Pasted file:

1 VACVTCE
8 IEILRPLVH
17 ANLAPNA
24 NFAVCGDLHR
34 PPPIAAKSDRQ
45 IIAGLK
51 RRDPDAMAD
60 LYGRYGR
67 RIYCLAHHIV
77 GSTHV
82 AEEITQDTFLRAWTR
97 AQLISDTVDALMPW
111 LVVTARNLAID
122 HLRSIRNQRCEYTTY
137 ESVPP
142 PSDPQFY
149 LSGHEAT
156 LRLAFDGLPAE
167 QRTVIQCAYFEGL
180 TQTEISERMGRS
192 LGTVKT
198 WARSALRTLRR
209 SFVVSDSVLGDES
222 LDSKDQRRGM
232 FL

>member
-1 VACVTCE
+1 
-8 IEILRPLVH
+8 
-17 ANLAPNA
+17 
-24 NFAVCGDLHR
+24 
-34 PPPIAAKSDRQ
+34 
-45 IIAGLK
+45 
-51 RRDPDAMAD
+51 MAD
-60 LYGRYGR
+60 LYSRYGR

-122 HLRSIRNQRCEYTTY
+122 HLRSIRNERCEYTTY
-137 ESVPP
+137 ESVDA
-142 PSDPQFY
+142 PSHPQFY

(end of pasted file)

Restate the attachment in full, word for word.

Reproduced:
1 VACVTCE
8 IEILRPLVH
17 ANLAPNA
24 NFAVCGDLHR
34 PPPIAAKSDRQ
45 IIAGLK
51 RRDPDAMAD
60 LYGRYGR
67 RIYCLAHHIV
77 GSTHV
82 AEEITQDTFLRAWTR
97 AQLISDTVDALMPW
111 LVVTARNLAID
122 HLRSIRNQRCEYTTY
137 ESVPP
142 PSDPQFY
149 LSGHEAT
156 LRLAFDGLPAE
167 QRTVIQCAYFEGL
180 TQTEISERMGRS
192 LGTVKT
198 WARSALRTLRR
209 SFVVSDSVLGDES
222 LDSKDQRRGM
232 FL

>member
-1 VACVTCE
+1 
-8 IEILRPLVH
+8 
-17 ANLAPNA
+17 
-24 NFAVCGDLHR
+24 
-34 PPPIAAKSDRQ
+34 
-45 IIAGLK
+45 
-51 RRDPDAMAD
+51 MAD
-60 LYGRYGR
+60 LYSRYGR

-122 HLRSIRNQRCEYTTY
+122 HLRSIRNERCEYTTY
-137 ESVPP
+137 ESVDA
-142 PSDPQFY
+142 PSHPQFY